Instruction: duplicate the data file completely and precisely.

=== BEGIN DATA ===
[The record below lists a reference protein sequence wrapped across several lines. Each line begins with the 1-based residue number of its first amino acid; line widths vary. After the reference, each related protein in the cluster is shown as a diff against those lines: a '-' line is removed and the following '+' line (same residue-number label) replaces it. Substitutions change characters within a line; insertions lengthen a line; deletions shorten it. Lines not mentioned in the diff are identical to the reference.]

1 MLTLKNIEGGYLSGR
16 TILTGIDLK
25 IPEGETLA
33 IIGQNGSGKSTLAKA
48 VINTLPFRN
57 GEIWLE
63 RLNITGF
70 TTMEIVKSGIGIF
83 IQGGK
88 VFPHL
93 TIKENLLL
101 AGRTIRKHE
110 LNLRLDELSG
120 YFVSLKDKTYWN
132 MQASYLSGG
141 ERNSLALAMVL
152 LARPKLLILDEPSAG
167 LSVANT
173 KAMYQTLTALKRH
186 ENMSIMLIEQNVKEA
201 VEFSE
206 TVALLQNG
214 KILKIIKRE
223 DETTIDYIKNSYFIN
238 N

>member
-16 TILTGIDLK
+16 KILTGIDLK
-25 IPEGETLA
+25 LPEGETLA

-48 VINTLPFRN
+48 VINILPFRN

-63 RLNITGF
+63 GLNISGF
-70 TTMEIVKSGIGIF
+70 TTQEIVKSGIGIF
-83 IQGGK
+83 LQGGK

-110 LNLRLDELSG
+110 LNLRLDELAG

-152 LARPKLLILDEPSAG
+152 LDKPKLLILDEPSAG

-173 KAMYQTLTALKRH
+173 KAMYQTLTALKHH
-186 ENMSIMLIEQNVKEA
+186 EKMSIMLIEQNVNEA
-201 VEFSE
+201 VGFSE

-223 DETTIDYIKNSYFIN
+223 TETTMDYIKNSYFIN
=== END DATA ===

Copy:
[The record below lists a reference protein sequence wrapped across several lines. Each line begins with the 1-based residue number of its first amino acid; line widths vary. After the reference, each related protein in the cluster is shown as a diff against those lines: a '-' line is removed and the following '+' line (same residue-number label) replaces it. Substitutions change characters within a line; insertions lengthen a line; deletions shorten it. Lines not mentioned in the diff are identical to the reference.]

1 MLTLKNIEGGYLSGR
16 TILTGIDLK
25 IPEGETLA
33 IIGQNGSGKSTLAKA
48 VINTLPFRN
57 GEIWLE
63 RLNITGF
70 TTMEIVKSGIGIF
83 IQGGK
88 VFPHL
93 TIKENLLL
101 AGRTIRKHE
110 LNLRLDELSG
120 YFVSLKDKTYWN
132 MQASYLSGG
141 ERNSLALAMVL
152 LARPKLLILDEPSAG
167 LSVANT
173 KAMYQTLTALKRH
186 ENMSIMLIEQNVKEA
201 VEFSE
206 TVALLQNG
214 KILKIIKRE
223 DETTIDYIKNSYFIN
238 N

>member
-16 TILTGIDLK
+16 KILTGIDLK
-25 IPEGETLA
+25 LPEGETLA

-48 VINTLPFRN
+48 VINILPFRN

-63 RLNITGF
+63 GLNISGF
-70 TTMEIVKSGIGIF
+70 TTQEIVKSGIGIF
-83 IQGGK
+83 LQGGK

-110 LNLRLDELSG
+110 LNLRLDELAG

-152 LARPKLLILDEPSAG
+152 LDKPKLLILDEPSAG

-173 KAMYQTLTALKRH
+173 KAMYQTLTALKHH
-186 ENMSIMLIEQNVKEA
+186 EKMSIMLIEQNVNEA
-201 VEFSE
+201 VGFSE

-223 DETTIDYIKNSYFIN
+223 TETTMDYIKNSYFIN